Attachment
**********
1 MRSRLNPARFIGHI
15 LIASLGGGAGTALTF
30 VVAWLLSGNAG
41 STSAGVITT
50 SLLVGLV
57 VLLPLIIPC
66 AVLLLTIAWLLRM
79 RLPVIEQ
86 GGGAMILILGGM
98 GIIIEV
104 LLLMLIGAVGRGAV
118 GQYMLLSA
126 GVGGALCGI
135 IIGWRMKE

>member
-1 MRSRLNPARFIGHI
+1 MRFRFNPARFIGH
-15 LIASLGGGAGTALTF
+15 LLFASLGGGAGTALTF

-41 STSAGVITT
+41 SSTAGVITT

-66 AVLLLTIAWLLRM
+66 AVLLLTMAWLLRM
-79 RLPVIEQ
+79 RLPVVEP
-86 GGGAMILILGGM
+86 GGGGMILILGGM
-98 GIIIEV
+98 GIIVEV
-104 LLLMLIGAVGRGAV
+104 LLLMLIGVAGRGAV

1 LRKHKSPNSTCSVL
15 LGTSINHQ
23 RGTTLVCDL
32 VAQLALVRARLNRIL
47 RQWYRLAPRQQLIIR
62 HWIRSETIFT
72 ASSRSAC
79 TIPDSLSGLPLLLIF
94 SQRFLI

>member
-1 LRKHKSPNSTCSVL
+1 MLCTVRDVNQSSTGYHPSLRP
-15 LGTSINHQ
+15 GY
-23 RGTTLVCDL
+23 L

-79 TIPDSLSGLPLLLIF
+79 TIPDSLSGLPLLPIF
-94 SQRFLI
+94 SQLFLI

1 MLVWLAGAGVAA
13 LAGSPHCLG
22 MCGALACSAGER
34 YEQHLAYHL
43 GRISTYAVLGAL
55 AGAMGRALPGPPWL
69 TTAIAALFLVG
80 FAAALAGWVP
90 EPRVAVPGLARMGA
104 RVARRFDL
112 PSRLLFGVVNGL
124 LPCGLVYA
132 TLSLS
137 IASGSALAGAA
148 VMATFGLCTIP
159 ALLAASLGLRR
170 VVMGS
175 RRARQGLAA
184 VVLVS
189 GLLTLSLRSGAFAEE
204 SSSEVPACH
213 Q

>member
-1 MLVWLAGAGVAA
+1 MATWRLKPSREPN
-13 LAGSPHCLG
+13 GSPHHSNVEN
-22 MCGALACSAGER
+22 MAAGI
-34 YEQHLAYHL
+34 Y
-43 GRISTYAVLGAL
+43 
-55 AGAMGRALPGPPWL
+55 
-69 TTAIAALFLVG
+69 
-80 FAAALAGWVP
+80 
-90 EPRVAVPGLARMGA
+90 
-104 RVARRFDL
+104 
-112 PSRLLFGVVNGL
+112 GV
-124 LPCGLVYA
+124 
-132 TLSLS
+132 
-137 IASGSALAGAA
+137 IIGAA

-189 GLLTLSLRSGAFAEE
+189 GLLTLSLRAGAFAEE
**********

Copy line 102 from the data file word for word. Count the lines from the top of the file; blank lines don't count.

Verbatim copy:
+137 IIGAA